Malachi & Laodicea

December 11, 2023
Rick Morse

God’s People in the Age of Entitlement

Just as history has termed the 17th century “The Age of Enlightenment,” the times of Malachi may accurately be called “The Age of Entitlement.” As if casting a shadow into the distant future, the attitudes rampant in Malachi’s day were remarkably similar to what our Lord showed John concerning the church at Laodicea (Rev. 3:14-22). Their defining characteristic was a nauseating level of lukewarmness, or what we might call apathy.

As we observe the apathetic Laodicean symptoms in Christendom all around us, it is essential that we begin with an honest and severe introspection. If we open our eyes, there are many similarities in the attitudes of God’s people in Malachi’s day, the Laodicean period, and today. Before observing and remarking on what we see, may we first pray that the Holy Spirit would enable us to “see if there be any wicked way in me” (Ps. 139:24).

In human history, apathy and entitlement are symptomatic attitudes of a declining society. In his book “The Republic,” Plato states that “The price of apathy toward public affairs is to be ruled by evil men.” More recently, Professor Alexander Tytler’s “Cycle of Democracy” shows that whenever the citizens of a democracy embrace a sense of entitled apathy, the system soon collapses.

While this article is not about man-made systems of government, this is equally true among God’s people and in our Christian affiliations. Whenever I start asking myself “What’s in it for me?” with regard to my Christian walk, my witness for Him, my worship, or my assembly, I have crossed into the danger zone of Laodicean apathy and entitlement.

Practical symptoms of such a condition may vary. Evangelistic fervor, in-depth daily study of the Scriptures, personal and collective devotion, and many other normal attributes of what should be normal Christianity become less common than what our Bibles describe. The thinking and living described in Scripture become lofty yet unattainable ideals in our estimation. They are wonderful aspirations which we agree to in principle but are out of reach if measured by observable practice.

Malachi is fundamentally a record of the Lord God interviewing His people and resembles what we currently call a “Performance Evaluation” between an employer and an employee. Following their liberation from the Median-Persian empire, Jerusalem’s walls and temple had been rebuilt, the devotional calendar had been implemented again, and Israel had been reestablished as a nation. Under the leadership of godly men like Nehemiah, Ezra, Zerubbabel, and others, the nation had been restored to a measure of her former glory. They were given a fresh start.

Sadly, tragically, it did not take long before that zeal faded, and spiritual decay set in once again. A quick recap of what they were saying and doing reveals that they were collectively questioning and dismissing God’s persevering love and preserving grace, as follows:

1:2 Why do you say that You have loved us?
1:6 Why should we honor you as a Father or a Master?
1:13 Why should we tire ourselves with the ceremonies
 of worship?
1:13 Why are our offerings of leftovers unacceptable?
3:7 Why should we repent about anything?
3:8 Why do You say that we have robbed You?
3:13 Why do You say that we have spoken against You?

This is obviously an ungrateful entitlement of the worst extreme. I must first ask myself the disciples’ question: “Lord, is it I?” (Matt. 26:22). Do I also find myself drifting with the outgoing tide of complacency and entitlement? We may each sense the external and internal pressures to be half-hearted in our worship and service, and to expect much more from our God than we are willing to consecrate to Him.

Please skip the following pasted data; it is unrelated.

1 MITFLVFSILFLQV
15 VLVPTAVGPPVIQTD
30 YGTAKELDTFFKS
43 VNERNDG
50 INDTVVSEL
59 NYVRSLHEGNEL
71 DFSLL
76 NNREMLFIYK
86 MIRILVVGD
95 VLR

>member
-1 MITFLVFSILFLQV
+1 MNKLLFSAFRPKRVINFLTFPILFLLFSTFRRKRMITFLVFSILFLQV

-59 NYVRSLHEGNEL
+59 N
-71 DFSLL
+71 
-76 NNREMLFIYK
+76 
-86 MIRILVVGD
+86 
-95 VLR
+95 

How could we not be, when this mentality is all around us? Is there nothing I can do to avoid being swept away by this evil tide? It is a time proven fact that spiritual intimacy is the best cure for fleshly apathy. It is very difficult to be indifferent and complacent when in an intensely close relationship with someone. Whatever is momentary in our lives, staying close to Him soars far above and beyond it.

As King David dedicated the provisions for the house of the Lord he said: “I have set my affection to the house of my God” (1 Chron. 29:3). Several hundred years later, when the angel was giving Ezekiel a tour of the millennial temple, he began with these words: “Son of man, behold with thine eyes, and hear with thine ears, and set thine heart upon all that I shall show thee” (Ezek. 40:4).
It was essential to David’s service and the prophet’s appropriation of the things he would see that they both would have to set their affections on every detail. When the shepherds of Bethlehem came to where our Lord was born and spoke of what they had been shown, we read that “Mary kept all these things, and pondered them in her heart” (Luke 2:19). Note that she pondered them in her heart, not her mind. It is no surprise therefore that the apostle Paul would urge his readers: “Set your affection on things above, not on things on the earth” (Col. 3:2).

Whether we consider Malachi’s day, the Laodicean period, or our own time, it must be honestly observed that none of us are immune from eroding affections. The ethical and moral decline of our current time seems to be accelerating. Arm in arm with this decline is an increased sense of apathy and entitlement. And as it sadly always seems to happen, God’s people follow from a distance. If any of us are on such a course, shall we continue because it has become commonplace to do so?

The glorified and glorious Head of the church said to the Laodiceans: “As many as I love, I rebuke and chasten: be zealous therefore, and repent” (Rev. 3:19).

Affection or apathy? Which direction are my toes pointed?